The ETF As A Political Weapon

ETFs could make retirement savings and investing in general a campaign issue.

Reviewed by: Drew Voros
Edited by: Drew Voros

Every presidential campaign, Wall Street, bankers and the “1%-ers” are familiar targets to rev up the Populist vote. Both Clinton and Trump do it (insert joke here).

The banks, Wall St., rich people, Tahoe mansions, golf courses ... they’re all conspiring against you—the worker, the taxpayer, the mother, the father, the orphaned and widowed—or so candidates make it seem.

While it makes for good stump speeches, it never does really unify the masses in a personal way.

We all have different credit card rates. We bank differently—I use a credit union. We get different mortgages than our neighbors with similar homes. What is the “Wall Street Is Bad” unifier? What are Clinton and Trump and every politician missing?

Here’s Your Answer

There is the saying that “everyone complains about the weather, but no one does anything about it.” You can replace “weather” with “Wall Street” just as easily, or at least that has been the case. But when it comes to employee-sponsored retirement plans, there is a new wind a’blowin’, and it is manmade: awareness.

Employee: “How much am I getting charged on my 401(k) that earned me 4% last year?”

401(k) call center: “2% of your assets and other fees”

Employee: “What; every year? What other fees?”

That’s a great conversation for an employee to have with their 401(k) administrator … and this is something new to the masses. 401(k) fee awareness by the masses started a few years ago when new federal rules were issued to make fees for investment products more transparent.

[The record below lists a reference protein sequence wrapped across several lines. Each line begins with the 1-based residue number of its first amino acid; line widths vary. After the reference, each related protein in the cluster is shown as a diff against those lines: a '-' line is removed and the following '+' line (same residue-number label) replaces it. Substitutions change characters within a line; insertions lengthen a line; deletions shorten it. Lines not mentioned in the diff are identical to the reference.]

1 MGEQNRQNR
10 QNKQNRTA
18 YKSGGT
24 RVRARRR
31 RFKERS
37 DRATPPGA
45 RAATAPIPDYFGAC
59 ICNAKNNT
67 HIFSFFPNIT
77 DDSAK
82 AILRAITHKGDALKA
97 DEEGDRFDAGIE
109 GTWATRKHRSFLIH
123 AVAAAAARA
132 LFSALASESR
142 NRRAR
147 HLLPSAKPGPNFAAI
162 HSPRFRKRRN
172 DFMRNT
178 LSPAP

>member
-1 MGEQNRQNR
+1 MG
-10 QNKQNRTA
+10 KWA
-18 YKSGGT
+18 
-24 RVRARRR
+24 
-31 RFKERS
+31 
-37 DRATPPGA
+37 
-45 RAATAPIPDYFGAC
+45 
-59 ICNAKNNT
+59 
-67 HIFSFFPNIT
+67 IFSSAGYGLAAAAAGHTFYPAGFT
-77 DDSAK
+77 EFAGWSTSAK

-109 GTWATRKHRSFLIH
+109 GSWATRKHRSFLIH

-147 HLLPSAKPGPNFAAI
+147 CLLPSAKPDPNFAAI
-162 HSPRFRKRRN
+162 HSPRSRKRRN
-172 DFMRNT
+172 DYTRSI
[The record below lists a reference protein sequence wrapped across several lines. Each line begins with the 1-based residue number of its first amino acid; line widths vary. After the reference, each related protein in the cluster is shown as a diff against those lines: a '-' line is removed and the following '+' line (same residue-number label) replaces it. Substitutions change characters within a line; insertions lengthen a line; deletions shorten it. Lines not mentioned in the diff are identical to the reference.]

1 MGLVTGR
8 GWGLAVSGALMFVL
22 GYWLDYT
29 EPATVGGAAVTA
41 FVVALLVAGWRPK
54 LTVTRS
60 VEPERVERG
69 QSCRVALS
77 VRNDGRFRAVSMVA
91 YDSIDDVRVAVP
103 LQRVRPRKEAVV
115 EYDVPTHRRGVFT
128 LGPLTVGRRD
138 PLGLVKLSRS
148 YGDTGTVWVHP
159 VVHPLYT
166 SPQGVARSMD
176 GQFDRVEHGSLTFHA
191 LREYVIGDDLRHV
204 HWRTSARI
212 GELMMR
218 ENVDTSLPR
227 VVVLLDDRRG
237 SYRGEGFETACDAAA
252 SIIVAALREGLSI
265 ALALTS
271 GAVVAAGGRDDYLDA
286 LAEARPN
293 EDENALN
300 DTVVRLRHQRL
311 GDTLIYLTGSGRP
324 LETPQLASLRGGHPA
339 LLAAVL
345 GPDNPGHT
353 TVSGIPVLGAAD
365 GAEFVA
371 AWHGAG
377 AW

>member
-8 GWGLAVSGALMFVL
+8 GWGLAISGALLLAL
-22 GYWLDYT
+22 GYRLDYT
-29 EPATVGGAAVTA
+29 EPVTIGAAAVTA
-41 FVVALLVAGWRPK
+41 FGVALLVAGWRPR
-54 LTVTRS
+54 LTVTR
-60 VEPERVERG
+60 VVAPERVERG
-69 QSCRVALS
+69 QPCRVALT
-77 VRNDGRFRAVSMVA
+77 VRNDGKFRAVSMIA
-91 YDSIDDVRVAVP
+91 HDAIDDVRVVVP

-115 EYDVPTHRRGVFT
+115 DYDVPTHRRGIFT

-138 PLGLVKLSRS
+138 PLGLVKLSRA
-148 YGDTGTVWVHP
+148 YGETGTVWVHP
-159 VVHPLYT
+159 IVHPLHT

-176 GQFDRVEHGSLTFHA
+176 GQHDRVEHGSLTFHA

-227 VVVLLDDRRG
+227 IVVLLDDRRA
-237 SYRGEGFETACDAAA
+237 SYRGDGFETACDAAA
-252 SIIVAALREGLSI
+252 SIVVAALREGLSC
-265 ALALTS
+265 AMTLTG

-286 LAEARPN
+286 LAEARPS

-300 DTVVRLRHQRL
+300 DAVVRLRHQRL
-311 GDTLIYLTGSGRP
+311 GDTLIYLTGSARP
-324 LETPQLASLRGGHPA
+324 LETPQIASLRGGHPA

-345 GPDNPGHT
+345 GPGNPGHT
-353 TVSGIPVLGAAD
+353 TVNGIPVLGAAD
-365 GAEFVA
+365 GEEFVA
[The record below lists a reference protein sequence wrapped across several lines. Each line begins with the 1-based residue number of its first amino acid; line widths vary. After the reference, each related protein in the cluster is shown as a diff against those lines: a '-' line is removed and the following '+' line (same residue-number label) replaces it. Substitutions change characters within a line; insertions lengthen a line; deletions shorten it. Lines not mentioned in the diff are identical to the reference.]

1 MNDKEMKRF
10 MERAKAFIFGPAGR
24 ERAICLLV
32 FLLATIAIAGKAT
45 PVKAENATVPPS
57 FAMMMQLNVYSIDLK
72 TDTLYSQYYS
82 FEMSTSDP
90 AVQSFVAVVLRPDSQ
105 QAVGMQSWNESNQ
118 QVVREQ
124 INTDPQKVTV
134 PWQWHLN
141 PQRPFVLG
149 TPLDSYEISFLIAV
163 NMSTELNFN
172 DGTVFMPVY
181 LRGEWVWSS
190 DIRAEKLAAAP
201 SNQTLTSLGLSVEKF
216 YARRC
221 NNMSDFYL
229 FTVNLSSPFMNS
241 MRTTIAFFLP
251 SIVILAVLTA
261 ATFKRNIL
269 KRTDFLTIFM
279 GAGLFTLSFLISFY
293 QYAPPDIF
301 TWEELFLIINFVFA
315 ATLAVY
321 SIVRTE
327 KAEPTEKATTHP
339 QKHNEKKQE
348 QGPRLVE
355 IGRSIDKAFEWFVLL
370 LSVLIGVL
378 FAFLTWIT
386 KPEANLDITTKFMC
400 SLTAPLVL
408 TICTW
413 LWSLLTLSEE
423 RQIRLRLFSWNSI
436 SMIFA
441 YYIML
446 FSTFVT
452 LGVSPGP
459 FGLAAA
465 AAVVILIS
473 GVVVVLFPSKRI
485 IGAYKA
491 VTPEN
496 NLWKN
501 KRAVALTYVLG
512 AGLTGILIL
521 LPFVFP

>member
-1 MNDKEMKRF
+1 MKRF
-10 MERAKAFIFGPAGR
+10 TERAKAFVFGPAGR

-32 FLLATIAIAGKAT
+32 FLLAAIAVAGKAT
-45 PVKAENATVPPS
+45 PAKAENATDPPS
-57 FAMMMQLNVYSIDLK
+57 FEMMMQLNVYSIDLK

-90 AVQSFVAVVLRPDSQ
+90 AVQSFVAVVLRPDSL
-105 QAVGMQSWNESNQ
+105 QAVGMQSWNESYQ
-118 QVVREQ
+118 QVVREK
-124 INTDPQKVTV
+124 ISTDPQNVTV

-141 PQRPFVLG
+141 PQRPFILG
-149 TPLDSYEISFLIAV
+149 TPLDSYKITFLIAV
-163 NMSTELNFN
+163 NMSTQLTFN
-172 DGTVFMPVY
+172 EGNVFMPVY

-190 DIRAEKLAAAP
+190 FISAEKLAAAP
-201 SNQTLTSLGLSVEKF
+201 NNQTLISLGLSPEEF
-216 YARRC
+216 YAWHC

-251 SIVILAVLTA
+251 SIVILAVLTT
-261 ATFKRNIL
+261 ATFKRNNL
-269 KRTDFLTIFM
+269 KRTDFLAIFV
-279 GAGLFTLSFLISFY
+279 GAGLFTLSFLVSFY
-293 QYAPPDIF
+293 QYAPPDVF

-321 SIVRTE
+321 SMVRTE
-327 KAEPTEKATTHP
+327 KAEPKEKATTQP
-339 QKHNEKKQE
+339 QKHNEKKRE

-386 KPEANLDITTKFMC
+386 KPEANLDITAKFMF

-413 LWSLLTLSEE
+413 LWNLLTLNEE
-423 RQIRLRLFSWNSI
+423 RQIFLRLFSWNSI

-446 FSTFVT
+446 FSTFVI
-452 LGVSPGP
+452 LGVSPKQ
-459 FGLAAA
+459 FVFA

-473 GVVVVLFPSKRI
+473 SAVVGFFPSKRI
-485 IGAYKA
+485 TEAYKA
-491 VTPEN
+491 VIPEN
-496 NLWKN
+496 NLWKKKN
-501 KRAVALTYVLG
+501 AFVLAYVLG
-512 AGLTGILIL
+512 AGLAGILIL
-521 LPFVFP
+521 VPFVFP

That has led to a bevy of lawsuits by employees against employer-sponsored 401(k) plans alleging that plan participants were gouged by excessive fees. The legal snowball is just getting rolling.

ETFs As A Campaign Topic

A few weeks ago, I was having a pleasant conversation with Ben Fulton at my San Francisco go-to business hangout, Caffe Bianco. He is the founder of new ETF issuer Elkhorn Investments. In addition to the three ETFs he launched this year, Elkhorn also has a new line of innovative ETFs in the regulatory pipeline, ranging from midcap sector ETFs to commodity funds.

Ben is also a pioneer in the ETF field, serving at Invesco PowerShares for nearly 15 years as managing director, as well as leading new product development there. He has some insight, to say the least.

During our chat, we veered into politics a bit, and Ben said something then that has been resonating with me on the heels of the 401(k) lawsuits that have proliferated this summer: “At some point, the politician who wants to reduce cost, improve transparency and be anti-establishment will embrace the concept of the ETF over the mutual fund for U.S. retirement investors.”

Saving For Retirement A Common Thread

Think about it: What better way to portray how Wall Street has taken more than its fair chunk out of Americans’ savings for retirement than outlining the benefits of the ETF over mutual funds when it comes to cost, among other positives? Nearly all Americans saving and/or investing for the future use a mutual fund; it is the unifying element.

Maybe someday we will see a political candidate spread the ETF gospel as part of a campaign platform, but for now, Fulton thinks that concept is not on anyone’s radar.

“I still think it is an unknown, but I may be wrong,” he said.

However, Trump does own ETFs, according to Bloomberg. In fact, he owns more than plain-vanilla funds. He owns currency-hedged ETFs that reflect some understanding of the ETF space, or it’s possible that he isn’t aware of what his financial advisors built into his portfolio.

Nonetheless, a campaign weapon that would relate directly to most Americans is sitting right in front of him, and Clinton as well.

Imagine a presidential campaign where there is a debate on what the best ways are to save for retirement and investing in general. Yea, yea, I know, it is a bit far-fetched.

Drew Voros can reached at [email protected].


Drew Voros has nearly 30 years' experience in financial journalism. He was a longtime business editor for the Oakland Tribune and sister papers of the Bay Area News Group, and finance writer for the Hollywood trade publication Variety. Voros' past roles have also included editor-in-chief at and ETF Report.